Seth William Ollerton


Seth Ollerton was born May 16, 1849, at Preston, Lancashire, England, son of Seth W. and Jane Rogerson Ollerton.  He was baptized March 2, 1864, into the LDS Church by N. Eldridge and confirmed the same day.  His two grand mothers were two of the first nine persons baptized in the British Isles.

 

He left England in May, 1864, with his father, mother, two sisters (Elizabeth Ann and Ellen) and two brothers (James and William.)  His mother died while crossing the plains and was buried near Green River, Wyoming.  His father and children came to Salt Lake City and then traveled south to settle Chicken Creek, Juab County, Utah in May of 1865.  James went to Parowan and Seth followed sometime later.  During the Black Hawk War, Seth, who was then 16 years old, used to herd cattle in the Parowan meadows.  One time the Indians came to try to get the cattle and in his hurry to get away, the gun that was fastened to his saddle went off, shooting him through the leg.  He made it back to town and received treatment for his injury.  Seth became a member of the Iron County Militia and in his later years loved to talk of the Black Hawk War and enjoyed attending their yearly encampment very much.

 

He returned to Chicken Creek where he and a man named Turnbridge each took up 160 acres of land north and east of Chicken Creek.  Seth also filed on a spring, but the Church decided to build the town there.  They were asked by the church to give up the land and the water to the town.  This they did and he helped to survey the land and lay out the town which they called Levan.

 

He returned to Parowan and got a job building the telegraph line from Fillmore through Iron and Washington Counties and to Panguitch.  While there, he stayed with the family of William Danes who was the bishop of Parowan.  Letha Jane Hood and her two girls, Nancy and Mary Ann, were also living at the Dane’s home.  Mr. Danes’ wife, Vinnie, was a sister to Letha Jane Hood.  Seth feel in love with Mary Ann and they were married in the Endowment House in Salt Lake City, Utah, January 16, 1871.  She had a daughter, Matilda Almira, when she married him.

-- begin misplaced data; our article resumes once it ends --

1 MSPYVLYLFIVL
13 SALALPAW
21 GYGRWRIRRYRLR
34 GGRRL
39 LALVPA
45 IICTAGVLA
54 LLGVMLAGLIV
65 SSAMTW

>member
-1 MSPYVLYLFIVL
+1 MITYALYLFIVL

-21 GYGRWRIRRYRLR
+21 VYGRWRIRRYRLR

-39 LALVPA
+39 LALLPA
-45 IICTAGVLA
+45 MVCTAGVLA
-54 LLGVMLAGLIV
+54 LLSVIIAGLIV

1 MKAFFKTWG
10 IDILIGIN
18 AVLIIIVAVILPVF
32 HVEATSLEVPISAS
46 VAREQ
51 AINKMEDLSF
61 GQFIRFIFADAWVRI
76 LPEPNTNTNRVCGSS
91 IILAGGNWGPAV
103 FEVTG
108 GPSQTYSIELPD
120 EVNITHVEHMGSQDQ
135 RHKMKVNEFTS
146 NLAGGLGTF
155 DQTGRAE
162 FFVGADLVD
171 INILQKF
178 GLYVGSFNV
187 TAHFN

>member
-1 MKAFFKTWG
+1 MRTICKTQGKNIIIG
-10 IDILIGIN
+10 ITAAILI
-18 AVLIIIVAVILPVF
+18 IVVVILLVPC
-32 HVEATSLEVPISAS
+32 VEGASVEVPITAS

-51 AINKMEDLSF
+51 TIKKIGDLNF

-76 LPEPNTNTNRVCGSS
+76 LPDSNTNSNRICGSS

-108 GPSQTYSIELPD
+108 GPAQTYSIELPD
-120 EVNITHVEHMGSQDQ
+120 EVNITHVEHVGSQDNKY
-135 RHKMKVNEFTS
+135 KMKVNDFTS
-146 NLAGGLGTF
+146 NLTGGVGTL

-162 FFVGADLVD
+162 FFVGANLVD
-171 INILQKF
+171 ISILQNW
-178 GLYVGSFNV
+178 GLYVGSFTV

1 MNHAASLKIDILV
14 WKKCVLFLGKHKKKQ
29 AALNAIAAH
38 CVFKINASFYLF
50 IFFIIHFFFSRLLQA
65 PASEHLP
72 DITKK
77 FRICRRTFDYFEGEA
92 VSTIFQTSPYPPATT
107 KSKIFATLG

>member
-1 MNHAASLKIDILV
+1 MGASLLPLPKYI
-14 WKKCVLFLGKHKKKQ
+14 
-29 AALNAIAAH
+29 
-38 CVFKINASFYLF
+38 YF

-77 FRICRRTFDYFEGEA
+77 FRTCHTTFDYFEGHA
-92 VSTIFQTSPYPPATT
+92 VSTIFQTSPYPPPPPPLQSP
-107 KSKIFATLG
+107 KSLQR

Mary Ann Hood was borh August 16, 1848, a daughter of Joseph Armstead and Lethan Jane Killiam Hood.  She came to Utah in 1852 with her mother and sister, Nancy.  Her parents were divorced in Missouri.  Later her mother married Elija Newman, a pioneer of 1847.  They lived in Parowan.  Mary Ann was baptized August 16, 1856 by John Steel and confirmed the same day.  After her marriage to Seth Ollerton, they lived in Parowan. 

 

Brigham Young called the Newmans to go south to help colonize southern Utah.  They helped to settle Rockville, Garfield County and lived there a number of years.    They later went back to Parowan.

 

Seth and his family moved to Juab where he worked for the railroad.  He decided he didn’t like railroading, so they again moved back to Levan.  He bought two teams of horses and wagons.  He cut cedar posts and shipped them.  In 1888 they moved to Sterling, Sanpete County, Utah.  He traded a team of horses and wagon for two city lots and a log house.  He worked at farming and in the timber and owned ½ interest in a sawmill.

 

Their home was a large log room and a lean-to on the north, which was a kitchen and bedroom.  Seth was chosen postmaster in 1890 and the post office was in their front room.  The mail was brought by stage because the railroad hadn’t come through yet.  Again in the year 1900, he was chosen postmaster and built a small building on the northeast corner of his lot.  He had a grocery store along with the post office.  He kept that until the year 1912 or 1913.  Later, Seth leased the store and post office to his daughter, Retta, for awhile.  Afterwards, it was sold to Ethel and Roy.  He was also custodian for the Sterling School for many years. 

 

Mary Ann died September 19, 1909.  Seth married Lucenda Jane Clemens in 1914.  She died in 1925.

 

Seth loved children very much and they loved him.  They never seemed to annoy him.  In later years, Seth lived with his children, sometimes lived in his own home, but always at meals at Ether’s home. 

 

He died at the home of his son, Seth Hood Ollerton, in Fairview, Utah January 24, 1930 and was buried in Sterling, Utah.

 

 

 

 

 

 

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